Goyal, K. and Browne, J.A. and Burnell, A.M. and Tunnacliffe, A.
Dehydration-induced tps gene transcripts from an anhydrobiotic nematode contain novel spliced leaders and encode atypical GT-20 family proteins.
Accumulation of the non-reducing disaccharide trehalose is associated with desiccation tolerance during anhydrobiosis in a number of invertebrates, but there is little information on trehalose biosynthetic genes in these organisms.We have identified two trehalose-6-phosphate
synthase (tps) genes in the anhydrobiotic nematode Aphelenchus avenae and determined full length cDNA sequences for both; for comparison, full length tps cDNAs from the model nematode, Caenorhabditis elegans, have also been obtained. The A. avenae genes encode very
similar proteins containing the catalytic domain characteristic of the GT-20 family of glycosyltransferases and are most similar to tps-2 of C. elegans; no evidence was found for a gene in A. avenae corresponding to Ce-tps-1. Analysis of A. avenae tps cDNAs revealed several
features of interest, including alternative trans-splicing of spliced leader sequences in Aav-tps-1, and four different, novel SL1-related transspliced leaders, which were different to the canonical SL1 sequence found in all other nematodes studied. The latter observation suggests that A. avenae does not comply with the strict evolutionary conservation of SL1 sequences observed in other species. Unusual features were also noted in predicted nematode TPS proteins, which distinguish them from homologues in other higher eukaryotes (plants and insects) and in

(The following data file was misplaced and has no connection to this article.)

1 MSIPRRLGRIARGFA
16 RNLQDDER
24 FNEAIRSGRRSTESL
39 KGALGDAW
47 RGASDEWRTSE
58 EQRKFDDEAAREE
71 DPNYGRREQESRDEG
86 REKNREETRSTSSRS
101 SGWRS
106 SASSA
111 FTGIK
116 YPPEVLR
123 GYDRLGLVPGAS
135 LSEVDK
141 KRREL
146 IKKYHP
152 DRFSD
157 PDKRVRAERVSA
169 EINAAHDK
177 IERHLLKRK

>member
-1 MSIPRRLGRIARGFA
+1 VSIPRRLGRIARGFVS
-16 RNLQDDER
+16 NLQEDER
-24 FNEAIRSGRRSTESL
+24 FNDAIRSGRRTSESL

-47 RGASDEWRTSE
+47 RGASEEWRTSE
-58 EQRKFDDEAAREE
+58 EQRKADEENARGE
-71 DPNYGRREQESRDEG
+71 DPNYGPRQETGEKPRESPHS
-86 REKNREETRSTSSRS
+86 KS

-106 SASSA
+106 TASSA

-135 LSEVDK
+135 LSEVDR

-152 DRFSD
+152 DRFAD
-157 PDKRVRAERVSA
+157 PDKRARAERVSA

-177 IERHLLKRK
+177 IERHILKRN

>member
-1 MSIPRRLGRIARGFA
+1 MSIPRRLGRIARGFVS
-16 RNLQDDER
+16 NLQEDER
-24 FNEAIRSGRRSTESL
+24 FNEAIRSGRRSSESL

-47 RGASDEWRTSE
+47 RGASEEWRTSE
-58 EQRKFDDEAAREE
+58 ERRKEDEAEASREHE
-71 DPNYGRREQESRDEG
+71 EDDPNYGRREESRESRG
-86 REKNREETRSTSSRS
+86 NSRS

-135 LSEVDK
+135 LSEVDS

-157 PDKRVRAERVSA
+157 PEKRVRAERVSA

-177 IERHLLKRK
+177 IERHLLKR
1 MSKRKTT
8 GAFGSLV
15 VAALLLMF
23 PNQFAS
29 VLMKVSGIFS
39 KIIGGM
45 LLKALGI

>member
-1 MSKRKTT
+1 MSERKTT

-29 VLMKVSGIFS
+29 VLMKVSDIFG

micro-organisms. Phylogenetic analysis confirmed their membership of the GT-20 glycosyltransferase family, but indicated an accelerated rate of molecular evolution. Furthermore, nematode TPS proteins possess N- and C-terminal domains, which are unrelated to those of other
eukaryotes: nematode C-terminal domains, for example, do not contain trehalose-6-phosphate phosphatase-like sequences, as seen in plant and insect homologues. During onset of anhydrobiosis, both tps genes in A. avenae are upregulated, but exposure to cold or increased osmolarity
also results in gene induction, although to a lesser extent. Trehalose seems likely therefore to play a role in a number of stress responses in nematodes.
Repository Staff Only(login required)
||Item control page